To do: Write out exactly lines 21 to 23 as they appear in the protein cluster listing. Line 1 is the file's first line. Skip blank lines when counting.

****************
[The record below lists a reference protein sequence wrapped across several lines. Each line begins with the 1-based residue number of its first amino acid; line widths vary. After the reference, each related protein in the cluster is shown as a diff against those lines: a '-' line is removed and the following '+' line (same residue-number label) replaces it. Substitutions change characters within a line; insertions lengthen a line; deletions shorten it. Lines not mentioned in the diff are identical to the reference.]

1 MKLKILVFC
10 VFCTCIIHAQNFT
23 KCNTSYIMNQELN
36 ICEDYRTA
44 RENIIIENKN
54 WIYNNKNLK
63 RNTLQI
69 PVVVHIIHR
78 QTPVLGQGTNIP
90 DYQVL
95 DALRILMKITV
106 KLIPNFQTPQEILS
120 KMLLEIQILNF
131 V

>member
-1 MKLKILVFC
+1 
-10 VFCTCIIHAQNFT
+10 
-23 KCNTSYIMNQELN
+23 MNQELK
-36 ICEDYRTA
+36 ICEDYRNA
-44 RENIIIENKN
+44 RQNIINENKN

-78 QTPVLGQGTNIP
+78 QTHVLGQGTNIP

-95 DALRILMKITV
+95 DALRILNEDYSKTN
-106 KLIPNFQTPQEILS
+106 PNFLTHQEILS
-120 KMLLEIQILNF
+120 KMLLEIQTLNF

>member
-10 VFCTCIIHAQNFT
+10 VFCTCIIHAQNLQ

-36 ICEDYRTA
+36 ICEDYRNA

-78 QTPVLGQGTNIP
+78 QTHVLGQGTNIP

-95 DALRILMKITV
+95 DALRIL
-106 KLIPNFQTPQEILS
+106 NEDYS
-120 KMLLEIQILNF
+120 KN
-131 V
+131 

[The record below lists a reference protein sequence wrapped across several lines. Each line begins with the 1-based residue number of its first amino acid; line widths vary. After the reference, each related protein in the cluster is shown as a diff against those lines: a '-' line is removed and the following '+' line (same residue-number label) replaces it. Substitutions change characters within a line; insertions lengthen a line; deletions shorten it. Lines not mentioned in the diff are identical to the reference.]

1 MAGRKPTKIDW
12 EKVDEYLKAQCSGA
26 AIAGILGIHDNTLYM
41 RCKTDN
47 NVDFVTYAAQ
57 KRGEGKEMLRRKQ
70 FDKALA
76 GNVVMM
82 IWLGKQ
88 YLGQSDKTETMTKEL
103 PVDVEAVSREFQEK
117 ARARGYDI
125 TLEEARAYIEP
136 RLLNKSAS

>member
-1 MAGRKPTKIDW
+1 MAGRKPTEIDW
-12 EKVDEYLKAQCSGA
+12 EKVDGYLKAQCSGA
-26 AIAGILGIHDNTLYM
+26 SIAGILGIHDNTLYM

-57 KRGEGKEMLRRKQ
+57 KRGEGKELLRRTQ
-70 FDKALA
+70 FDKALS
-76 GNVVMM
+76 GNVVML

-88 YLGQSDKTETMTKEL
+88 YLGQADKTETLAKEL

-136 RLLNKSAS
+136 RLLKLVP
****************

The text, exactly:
-23 KCNTSYIMNQELN
+23 MNQELK
-36 ICEDYRTA